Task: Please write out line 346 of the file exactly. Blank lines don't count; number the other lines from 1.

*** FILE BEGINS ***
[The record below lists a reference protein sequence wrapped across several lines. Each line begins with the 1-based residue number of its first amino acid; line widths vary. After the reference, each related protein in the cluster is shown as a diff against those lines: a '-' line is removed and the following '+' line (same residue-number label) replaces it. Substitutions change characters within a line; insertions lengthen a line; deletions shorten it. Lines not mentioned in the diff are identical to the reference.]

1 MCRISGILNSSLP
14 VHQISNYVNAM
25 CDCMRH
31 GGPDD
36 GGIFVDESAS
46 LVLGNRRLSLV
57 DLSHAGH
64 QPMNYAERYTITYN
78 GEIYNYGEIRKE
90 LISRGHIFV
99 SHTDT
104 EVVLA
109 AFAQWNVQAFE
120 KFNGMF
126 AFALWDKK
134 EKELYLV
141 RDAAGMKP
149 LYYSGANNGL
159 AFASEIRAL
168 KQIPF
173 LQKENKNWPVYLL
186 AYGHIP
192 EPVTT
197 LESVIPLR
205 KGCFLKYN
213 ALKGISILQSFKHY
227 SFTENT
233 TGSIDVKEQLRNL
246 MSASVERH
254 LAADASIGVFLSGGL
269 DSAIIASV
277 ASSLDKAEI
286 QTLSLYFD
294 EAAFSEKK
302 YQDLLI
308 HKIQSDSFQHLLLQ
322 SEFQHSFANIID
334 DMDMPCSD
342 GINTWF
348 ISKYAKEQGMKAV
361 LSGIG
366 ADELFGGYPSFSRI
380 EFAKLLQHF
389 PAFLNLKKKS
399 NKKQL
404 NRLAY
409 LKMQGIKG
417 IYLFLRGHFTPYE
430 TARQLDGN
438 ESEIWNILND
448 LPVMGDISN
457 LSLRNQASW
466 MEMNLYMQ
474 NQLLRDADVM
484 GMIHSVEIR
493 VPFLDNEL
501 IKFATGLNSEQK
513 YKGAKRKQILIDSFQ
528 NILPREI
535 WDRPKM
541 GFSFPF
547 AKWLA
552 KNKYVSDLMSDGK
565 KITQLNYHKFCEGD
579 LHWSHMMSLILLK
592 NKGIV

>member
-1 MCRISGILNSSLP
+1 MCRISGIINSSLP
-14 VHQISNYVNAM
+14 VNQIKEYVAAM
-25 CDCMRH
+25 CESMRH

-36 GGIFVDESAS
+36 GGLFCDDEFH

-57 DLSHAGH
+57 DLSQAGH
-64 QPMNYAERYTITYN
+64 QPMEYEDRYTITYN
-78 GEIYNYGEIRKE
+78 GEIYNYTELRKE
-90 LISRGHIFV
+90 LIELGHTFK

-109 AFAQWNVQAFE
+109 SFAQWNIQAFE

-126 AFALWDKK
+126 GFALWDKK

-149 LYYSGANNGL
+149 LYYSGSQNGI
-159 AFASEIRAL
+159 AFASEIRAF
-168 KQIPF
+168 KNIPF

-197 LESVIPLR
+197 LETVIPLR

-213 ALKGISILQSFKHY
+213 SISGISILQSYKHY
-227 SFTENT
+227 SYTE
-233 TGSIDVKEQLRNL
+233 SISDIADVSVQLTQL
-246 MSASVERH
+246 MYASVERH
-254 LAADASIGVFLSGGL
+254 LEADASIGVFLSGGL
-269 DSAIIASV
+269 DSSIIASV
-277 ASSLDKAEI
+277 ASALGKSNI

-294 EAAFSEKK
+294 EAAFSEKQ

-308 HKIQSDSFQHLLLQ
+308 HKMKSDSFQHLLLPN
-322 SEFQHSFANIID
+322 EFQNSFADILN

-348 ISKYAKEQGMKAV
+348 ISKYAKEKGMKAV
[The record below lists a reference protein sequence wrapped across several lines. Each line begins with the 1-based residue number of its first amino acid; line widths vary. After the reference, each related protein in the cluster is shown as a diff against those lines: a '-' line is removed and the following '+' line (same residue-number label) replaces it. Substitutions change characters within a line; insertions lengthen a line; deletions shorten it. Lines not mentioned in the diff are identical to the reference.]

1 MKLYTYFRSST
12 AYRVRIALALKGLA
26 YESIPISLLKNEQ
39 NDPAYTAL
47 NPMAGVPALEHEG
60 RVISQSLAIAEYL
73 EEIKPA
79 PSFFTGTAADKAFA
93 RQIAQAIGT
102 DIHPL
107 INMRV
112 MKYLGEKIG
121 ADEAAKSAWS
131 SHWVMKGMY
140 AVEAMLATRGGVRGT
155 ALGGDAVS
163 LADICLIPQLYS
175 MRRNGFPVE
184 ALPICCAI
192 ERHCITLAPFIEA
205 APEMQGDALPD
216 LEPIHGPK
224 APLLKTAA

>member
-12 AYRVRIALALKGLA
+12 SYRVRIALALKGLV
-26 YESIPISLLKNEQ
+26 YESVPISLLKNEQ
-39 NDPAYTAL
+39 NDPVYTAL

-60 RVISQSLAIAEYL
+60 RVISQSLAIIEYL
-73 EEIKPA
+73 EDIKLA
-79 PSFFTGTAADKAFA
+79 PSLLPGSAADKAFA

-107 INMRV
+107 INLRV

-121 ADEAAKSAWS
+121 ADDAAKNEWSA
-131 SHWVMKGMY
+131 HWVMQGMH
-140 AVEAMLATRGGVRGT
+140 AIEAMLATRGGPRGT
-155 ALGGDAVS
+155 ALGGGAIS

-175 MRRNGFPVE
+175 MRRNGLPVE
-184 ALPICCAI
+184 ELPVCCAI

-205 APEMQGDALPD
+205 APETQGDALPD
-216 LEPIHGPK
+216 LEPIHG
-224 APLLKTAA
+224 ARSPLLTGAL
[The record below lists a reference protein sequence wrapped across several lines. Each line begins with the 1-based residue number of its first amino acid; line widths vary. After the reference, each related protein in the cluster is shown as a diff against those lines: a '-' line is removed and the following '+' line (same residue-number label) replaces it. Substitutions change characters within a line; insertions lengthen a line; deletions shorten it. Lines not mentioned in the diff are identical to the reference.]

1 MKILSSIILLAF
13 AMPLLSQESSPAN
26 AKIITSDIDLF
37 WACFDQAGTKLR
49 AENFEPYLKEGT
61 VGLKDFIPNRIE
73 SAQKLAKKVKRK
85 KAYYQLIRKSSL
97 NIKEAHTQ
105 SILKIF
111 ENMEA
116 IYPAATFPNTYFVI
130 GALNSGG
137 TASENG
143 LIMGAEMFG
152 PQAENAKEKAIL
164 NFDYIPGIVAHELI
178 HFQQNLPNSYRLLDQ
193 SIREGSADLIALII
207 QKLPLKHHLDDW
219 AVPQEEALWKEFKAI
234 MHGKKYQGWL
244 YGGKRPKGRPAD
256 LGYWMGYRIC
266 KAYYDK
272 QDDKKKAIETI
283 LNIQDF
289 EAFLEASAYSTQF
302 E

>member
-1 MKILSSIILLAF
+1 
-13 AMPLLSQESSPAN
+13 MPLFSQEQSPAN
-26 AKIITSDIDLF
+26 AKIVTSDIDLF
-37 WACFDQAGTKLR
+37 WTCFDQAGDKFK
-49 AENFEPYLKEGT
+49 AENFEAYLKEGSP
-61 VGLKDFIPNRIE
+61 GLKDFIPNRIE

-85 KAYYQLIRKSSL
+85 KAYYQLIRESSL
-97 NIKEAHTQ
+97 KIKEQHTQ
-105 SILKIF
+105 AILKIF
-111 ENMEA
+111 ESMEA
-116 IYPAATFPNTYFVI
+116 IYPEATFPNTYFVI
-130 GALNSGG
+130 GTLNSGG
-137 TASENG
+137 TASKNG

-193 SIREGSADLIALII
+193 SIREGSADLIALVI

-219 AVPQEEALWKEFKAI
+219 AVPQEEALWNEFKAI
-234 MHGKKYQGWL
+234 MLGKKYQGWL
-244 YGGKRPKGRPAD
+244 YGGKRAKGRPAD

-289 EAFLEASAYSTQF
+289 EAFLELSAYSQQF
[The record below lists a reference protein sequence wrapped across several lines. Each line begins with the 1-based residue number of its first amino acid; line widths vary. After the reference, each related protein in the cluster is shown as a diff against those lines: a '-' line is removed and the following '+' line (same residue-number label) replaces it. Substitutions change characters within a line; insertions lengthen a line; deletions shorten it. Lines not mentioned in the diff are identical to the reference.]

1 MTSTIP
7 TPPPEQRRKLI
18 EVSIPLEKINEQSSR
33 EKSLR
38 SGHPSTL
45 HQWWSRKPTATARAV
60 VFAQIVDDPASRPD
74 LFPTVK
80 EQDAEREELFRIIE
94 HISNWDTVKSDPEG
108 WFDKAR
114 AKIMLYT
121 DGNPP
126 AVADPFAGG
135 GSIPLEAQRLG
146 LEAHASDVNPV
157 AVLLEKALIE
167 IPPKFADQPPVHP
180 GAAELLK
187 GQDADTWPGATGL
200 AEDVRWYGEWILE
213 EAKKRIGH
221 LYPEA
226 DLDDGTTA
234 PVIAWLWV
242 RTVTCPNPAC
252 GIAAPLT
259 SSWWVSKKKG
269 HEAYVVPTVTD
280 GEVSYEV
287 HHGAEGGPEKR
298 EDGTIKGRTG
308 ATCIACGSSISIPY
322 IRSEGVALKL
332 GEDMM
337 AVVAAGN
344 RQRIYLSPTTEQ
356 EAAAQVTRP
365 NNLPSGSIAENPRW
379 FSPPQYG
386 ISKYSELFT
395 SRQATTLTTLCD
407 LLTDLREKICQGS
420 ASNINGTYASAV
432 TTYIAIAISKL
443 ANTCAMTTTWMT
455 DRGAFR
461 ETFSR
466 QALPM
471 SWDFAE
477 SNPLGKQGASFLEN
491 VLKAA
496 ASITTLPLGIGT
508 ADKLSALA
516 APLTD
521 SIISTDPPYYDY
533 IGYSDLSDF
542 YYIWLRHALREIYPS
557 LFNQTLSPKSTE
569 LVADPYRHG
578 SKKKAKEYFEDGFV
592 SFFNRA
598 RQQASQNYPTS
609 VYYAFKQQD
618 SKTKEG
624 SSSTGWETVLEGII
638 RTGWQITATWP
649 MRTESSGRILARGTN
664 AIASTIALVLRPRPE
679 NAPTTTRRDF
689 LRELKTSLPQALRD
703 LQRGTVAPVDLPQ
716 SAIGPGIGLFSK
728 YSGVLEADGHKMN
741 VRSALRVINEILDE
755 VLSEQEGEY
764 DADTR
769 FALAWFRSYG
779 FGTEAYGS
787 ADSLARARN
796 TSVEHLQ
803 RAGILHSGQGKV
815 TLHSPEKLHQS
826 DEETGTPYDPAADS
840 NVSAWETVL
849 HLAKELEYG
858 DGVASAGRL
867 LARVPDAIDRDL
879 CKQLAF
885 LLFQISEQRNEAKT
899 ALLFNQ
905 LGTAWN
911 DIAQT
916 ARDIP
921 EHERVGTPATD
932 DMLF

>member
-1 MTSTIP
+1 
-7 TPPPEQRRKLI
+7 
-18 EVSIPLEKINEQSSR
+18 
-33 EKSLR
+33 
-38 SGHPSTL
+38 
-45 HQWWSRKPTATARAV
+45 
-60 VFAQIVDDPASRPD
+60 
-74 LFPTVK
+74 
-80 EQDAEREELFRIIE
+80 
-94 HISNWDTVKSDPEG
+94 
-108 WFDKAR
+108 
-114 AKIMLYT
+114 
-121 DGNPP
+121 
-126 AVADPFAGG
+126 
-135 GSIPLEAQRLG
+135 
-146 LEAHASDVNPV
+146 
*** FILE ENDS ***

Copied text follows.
+18 